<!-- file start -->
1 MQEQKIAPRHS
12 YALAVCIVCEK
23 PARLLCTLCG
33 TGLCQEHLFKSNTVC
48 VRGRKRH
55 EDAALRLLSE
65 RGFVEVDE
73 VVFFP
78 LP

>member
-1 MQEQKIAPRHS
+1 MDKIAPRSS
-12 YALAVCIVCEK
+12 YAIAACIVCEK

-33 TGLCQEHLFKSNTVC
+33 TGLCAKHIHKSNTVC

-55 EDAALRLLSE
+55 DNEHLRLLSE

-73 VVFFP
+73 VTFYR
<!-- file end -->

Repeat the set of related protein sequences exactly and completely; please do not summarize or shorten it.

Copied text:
1 MQEQKIAPRHS
12 YALAVCIVCEK
23 PARLLCTLCG
33 TGLCQEHLFKSNTVC
48 VRGRKRH
55 EDAALRLLSE
65 RGFVEVDE
73 VVFFP
78 LP

>member
-1 MQEQKIAPRHS
+1 MDKIAPRSS
-12 YALAVCIVCEK
+12 YAIAACIVCEK

-33 TGLCQEHLFKSNTVC
+33 TGLCAKHIHKSNTVC

-55 EDAALRLLSE
+55 DNEHLRLLSE

-73 VVFFP
+73 VTFYR